Men's Health

INSIDE THE MUSCLE CELL

WEIGHT WATCHER Cummins in a Bod Pod, which measures body composition, or the percentage of fat and muscle.

ON A SATURDAY MORNING IN A RESEARCH LAB AT

Cal State Fullerton, Andy Galpin, Ph.D., C.S.C.S.*D., approaches my left quadriceps with a hollow-point needle designed to extract a chunk of muscle tissue. The sensation, he tells me, “will feel like a biopsy.” Since I’ve neverhad a biopsy, telling me the procedure feels like itself is like saying moose tastes like moose; the information is illuminating only if you’re really into ungulate meat. But Galpin, who estimates that he’s been on the sharp end of 40 biopsies over the past dozen years or so, says there’s really no other way to describe it. He’s an associate professor at the Center for Sports Performance at Fullerton and has skin (and flesh) in this game.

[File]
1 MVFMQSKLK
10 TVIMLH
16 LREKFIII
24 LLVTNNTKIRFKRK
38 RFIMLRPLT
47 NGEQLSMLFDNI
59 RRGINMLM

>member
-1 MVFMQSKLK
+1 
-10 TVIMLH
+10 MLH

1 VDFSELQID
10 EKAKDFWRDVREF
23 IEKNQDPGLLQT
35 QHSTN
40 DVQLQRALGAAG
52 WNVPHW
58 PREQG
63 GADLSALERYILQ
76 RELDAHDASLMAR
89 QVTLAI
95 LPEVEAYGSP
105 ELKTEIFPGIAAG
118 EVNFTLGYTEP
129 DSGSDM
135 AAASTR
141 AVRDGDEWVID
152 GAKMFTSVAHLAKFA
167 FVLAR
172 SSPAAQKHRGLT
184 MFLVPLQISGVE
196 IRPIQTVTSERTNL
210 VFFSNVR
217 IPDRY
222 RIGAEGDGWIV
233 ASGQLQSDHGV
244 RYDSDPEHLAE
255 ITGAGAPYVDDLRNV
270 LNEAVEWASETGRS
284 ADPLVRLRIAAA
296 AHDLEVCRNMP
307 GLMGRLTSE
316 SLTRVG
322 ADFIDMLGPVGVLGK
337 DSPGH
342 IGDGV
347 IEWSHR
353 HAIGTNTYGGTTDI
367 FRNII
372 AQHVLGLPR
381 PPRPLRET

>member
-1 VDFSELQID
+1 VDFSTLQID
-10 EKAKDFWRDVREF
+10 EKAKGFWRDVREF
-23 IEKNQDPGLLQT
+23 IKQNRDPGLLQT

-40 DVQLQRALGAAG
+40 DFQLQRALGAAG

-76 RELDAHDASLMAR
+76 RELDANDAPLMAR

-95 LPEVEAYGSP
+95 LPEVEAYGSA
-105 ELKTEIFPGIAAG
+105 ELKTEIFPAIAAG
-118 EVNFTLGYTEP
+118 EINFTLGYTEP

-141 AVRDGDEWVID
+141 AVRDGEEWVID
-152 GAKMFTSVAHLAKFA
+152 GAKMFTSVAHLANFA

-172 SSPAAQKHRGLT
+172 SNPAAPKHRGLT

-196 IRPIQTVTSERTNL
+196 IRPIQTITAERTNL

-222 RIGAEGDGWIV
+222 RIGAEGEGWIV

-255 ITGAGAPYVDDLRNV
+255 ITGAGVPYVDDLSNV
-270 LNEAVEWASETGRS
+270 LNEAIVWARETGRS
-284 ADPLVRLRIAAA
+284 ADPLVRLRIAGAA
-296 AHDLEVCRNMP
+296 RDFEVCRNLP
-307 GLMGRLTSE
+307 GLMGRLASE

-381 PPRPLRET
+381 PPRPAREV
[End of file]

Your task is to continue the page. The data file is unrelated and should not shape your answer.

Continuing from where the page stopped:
For the first few seconds, as Galpin plunges the surgical equivalent of a post-hole digger into my thigh, it feels like a grade-school bully pressing his knuckle into my leg. Then the sensation shifts into reverse as he pulls out. A grad student bandages the quarter-inch hole while Galpin transfers the excised piece of my muscle from the needle to a petri dish. I see the sample up close a few minutes later: four parallel strips of tissue, each perhaps a centimeter long and a millimeter wide. Under a microscope they look like four tuna steaks. Galpin estimates that each microfillet contains at least 500 individual fibers. But they won’t look appetizing for long. After stewing for a week in a special juice called “skinning solution,” the color will disappear, and Galpin will be able to pull single fibers from the translucent mass.

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